#32 Crowdsourcing the Future! Mobilising the collective imagination to shape the future of investment


To tackle the greatest challenges of our time, tremendous levels of investment will be needed to transform the unsustainable systems that our societies are built upon. Deep Transitions Futures is an interdisciplinary research project that brings together social scientists from the sustainability transitions field and a Global Investor Panel of both private and public investors, to develop a new type of investment that is fit for a world in transition: Transformative Investment.

In this process, we have co-created three future worlds for 2050 that address, in different ways, bringing the transformations needed to achieve environmental sustainability, social justice and ultimately a better future. Through our crowdsourcing initiative, we want to open the discussion on the desirability of these different futures from different perspectives, life experiences and places. We want to gather as many voices and perspectives as possible, to see beyond our frameworks and blind spots to make our work more relevant and attuned to the diversity of today’s world.

In this session, we will introduce the Deep Transitions Future projects and its Crowdsourcing initiative. You can learn more about the method we used to design these three words, and how the crowdsourcer works. Join us, let your voice be heard and help us make the transformation towards sustainability happen!

Experimentation for transformative change
Challenge-led: Knowledge generation and appropriation


Carla Alvial Palavicino
University of Utrecht's Centre for Global Challenges
Carla is an interdisciplinary researcher working on innovation policy, future studies and socio-technical transformation. Her work centers about connecting research with problems in the real world, learning from practitioners and facilitating processes of trans disciplinary collaboration. Trained as a molecular biologist, she has a Masters on Sustainability from the University of Tokyo and a Ph.D. on Governance of Innovation from the university of Twente. She has worked with in the private sector, supporting the development of social innovations in renewable energy, and innovation policy in the public sector and as a consultant. In TIPC, she is working on understanding what processes, capabilities and tools can help people, organizations and systems to transform. She's passionate about open science, team work, and all transformations that can help research and universities become active participants of society.
Ed Steinmueller
Science Policy Research Unit
Professor Steinmueller has been Professorial fellow at SPRU since 1997. He began his studies in the areas of computer science, mathematics, economics, and Chinese language and history at the University of Oregon and Stanford University. At Stanford (1974-1994), he was engaged in teaching, research, consulting while being a Deputy Director of what is now the Stanford Institute for Economic Policy Research. He was selected for a chair at MERIT at the University of Maastricht, The Netherlands where he developed a Doctoral training school prior to SPRU. Steinmueller has published widely in the field of the industrial economics of information and communication technology industries including integrated circuits, computers, telecommunications, software and the economic, social policy issues of the Information Society. He has also contributed to research in science policy and the economics of basic research. Steinmueller co-authored ‘Three frames for innovation policy: R&D, systems of innovation and transformative change’ published in Research Policy (open access) with Johan Schot which was the academic foundation for launching TIPC. Since then, he has contributed to the ‘training’ component of TIPC with the design of learning resources and sessions. He is also involved in TIPC research that aims to understand the benefits and limitations of the methods TIPC employs in attempting to catalyse transformative change.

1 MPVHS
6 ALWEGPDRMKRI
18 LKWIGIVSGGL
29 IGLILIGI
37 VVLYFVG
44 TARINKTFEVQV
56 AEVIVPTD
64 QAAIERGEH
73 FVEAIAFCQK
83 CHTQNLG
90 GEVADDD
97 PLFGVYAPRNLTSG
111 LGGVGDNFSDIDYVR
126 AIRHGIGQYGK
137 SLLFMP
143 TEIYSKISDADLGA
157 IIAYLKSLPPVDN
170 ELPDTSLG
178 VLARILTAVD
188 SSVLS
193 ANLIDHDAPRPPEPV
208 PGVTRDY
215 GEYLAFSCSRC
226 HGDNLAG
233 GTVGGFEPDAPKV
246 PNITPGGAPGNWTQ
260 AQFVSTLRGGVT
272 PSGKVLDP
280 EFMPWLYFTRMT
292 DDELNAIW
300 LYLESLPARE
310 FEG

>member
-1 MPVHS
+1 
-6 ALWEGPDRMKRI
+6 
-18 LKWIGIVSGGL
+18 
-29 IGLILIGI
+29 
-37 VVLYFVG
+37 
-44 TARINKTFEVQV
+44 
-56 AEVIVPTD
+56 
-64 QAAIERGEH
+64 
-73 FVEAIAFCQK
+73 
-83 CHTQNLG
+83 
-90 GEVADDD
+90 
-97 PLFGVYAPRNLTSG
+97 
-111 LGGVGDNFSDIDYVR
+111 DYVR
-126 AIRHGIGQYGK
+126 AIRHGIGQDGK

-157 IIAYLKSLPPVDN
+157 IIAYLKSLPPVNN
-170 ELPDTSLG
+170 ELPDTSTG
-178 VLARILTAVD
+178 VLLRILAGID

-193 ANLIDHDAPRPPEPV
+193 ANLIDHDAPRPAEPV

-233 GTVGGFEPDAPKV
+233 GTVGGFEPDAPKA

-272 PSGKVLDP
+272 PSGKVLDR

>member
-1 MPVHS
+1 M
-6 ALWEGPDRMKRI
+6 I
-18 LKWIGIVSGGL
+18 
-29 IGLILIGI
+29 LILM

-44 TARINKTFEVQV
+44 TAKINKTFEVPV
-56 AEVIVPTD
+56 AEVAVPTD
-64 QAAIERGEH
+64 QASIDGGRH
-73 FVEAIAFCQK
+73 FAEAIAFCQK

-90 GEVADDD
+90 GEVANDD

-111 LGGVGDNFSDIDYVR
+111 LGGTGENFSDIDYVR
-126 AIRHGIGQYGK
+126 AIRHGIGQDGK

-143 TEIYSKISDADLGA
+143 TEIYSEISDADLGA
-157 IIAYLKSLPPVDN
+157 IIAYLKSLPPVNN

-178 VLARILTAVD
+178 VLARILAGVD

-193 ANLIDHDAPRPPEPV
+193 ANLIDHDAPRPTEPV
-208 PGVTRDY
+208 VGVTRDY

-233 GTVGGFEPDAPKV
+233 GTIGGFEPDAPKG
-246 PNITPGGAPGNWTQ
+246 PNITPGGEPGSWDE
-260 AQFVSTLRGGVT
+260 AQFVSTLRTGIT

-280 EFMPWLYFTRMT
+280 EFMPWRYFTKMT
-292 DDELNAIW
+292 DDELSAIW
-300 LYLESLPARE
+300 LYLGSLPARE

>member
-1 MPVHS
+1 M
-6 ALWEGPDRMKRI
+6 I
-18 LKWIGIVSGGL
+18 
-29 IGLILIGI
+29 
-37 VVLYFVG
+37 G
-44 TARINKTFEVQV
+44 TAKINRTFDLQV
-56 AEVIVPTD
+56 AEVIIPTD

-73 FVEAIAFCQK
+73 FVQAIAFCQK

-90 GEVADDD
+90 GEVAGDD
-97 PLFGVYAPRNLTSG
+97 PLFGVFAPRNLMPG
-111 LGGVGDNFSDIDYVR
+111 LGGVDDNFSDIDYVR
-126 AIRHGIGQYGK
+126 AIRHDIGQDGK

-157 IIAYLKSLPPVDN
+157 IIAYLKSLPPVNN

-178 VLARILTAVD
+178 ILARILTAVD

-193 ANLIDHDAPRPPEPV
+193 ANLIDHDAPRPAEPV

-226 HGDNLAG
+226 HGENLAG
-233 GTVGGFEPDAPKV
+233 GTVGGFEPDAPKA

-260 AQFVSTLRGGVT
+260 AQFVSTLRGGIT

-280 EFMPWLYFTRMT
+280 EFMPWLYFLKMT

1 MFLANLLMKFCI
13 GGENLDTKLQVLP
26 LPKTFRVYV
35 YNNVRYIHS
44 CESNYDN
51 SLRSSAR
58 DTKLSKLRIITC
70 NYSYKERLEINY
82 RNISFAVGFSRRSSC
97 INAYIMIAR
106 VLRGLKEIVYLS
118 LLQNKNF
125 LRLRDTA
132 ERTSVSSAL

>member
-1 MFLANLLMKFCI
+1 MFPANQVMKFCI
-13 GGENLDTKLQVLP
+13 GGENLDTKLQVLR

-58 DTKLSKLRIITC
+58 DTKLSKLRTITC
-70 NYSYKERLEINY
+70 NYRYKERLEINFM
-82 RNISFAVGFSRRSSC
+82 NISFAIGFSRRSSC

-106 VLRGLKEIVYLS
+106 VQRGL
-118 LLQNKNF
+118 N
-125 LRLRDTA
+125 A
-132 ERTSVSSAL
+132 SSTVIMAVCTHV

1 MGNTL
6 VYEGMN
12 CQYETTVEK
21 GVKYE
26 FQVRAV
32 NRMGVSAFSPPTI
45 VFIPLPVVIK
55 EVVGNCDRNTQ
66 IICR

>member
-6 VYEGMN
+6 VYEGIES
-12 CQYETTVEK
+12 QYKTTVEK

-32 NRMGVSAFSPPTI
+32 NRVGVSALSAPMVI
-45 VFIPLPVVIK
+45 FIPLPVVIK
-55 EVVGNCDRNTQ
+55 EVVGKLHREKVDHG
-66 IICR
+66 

Jenny Witte
University of Utrecht's Centre for Global Challenges
Jenny Witte is a communications consultant and manager, developing and implementing media and communications strategies, web consultancy, public relations and copy writing. She has worked with the TIPC core programme since 2019 as communications officer to Professor Johan Schot at the Utrecht University Centre for Global Challenges and on policy experimentation projects and the TIP Resource Lab. Her responsibilities range from developing and implementing cross-channel communication strategies to content creation and the coordination of visualisations. Within the project MOTION, Jenny has worked with the research team to produce and oversee communications deliverables and training events.